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At least 70 of those people were circulating in the community for all or part of their infectious period.
Premier Gladys Berejiklian warned cases numbers would rise again.
"There's no doubt, again, that we anticipate case numbers will continue to go up before they start coming down and we need to brace ourselves for that," she said on Thursday.
The spike in cases was recorded in the 24 hours to 8pm on Wednesday and was up from 110 the previous day.
The previous high was 112 cases last week.
Of the 124 cases, 37 were in isolation throughout their infectious period, 22 were in isolation for part of their infectious period and 48 cases were infectious in the community.
The isolation status of 17 cases remains under investigation.
Greater Sydney and surrounding regions will have to wait until at least the weekend to see what impact harsher lockdown rules have had and to see if the lockdown will end on time.
The virus must be quashed before restrictions, now in a fourth week, can be lifted.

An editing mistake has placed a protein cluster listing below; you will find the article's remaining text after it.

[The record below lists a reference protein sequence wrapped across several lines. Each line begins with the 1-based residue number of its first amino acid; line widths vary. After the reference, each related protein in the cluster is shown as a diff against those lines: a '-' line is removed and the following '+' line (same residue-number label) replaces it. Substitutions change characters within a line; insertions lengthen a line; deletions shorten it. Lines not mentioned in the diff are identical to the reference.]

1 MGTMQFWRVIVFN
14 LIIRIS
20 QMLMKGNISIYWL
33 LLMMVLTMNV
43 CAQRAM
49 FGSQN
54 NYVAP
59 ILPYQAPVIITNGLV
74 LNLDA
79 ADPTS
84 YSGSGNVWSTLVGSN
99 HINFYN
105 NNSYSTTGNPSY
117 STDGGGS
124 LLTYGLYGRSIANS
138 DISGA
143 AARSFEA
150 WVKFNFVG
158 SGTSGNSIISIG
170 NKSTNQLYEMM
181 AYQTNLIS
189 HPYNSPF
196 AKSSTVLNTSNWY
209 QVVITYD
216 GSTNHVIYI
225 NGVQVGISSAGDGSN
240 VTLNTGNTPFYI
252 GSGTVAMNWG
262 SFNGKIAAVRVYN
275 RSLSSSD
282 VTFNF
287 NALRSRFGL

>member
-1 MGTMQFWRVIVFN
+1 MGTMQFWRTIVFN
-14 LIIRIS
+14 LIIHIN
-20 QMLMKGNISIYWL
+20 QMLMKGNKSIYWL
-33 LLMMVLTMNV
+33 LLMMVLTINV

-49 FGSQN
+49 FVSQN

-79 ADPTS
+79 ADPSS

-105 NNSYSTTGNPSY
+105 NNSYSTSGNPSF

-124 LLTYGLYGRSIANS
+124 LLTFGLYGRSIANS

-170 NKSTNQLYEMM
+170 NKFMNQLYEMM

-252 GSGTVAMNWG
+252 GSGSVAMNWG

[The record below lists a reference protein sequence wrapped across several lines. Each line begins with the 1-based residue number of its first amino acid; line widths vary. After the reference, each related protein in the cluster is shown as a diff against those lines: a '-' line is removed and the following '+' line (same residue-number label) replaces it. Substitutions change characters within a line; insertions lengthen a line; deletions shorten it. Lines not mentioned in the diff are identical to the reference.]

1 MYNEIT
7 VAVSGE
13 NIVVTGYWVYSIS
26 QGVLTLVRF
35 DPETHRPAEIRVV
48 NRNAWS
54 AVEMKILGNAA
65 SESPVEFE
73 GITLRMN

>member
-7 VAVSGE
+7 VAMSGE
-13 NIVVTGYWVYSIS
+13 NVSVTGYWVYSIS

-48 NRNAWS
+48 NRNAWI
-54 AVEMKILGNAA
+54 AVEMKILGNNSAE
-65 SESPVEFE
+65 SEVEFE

The lockdown is currently due to end on July 30.
Victoria has recorded 26 new locally acquired cases of coronavirus a week into its statewide lockdown.
The health department has confirmed Thursday's new infections are all linked to the current outbreak, which originated in NSW and now totals 133 cases.
Twenty-four of the 26 cases were in quarantine throughout their entire infectious period.
It is the state's highest daily total of the current outbreak and follows the 22 cases reported on Wednesday.
But Victoria's Chief Health Officer Brett Sutton says he suspects the state would already be dealing with 200 to 300 cases if it had not entered lockdown a week ago, citing the highly infectious nature of the Delta variant.
"It is a variant that takes off from dozens to thousands of cases within just a matter of weeks," he said on Wednesday.
"If we'd locked down today, instead of when we did, we would get thousands of cases in the next couple of weeks. We'd be in a world of hurt."
Prof Sutton said he believed community transmission had peaked but expected more household cases to emerge.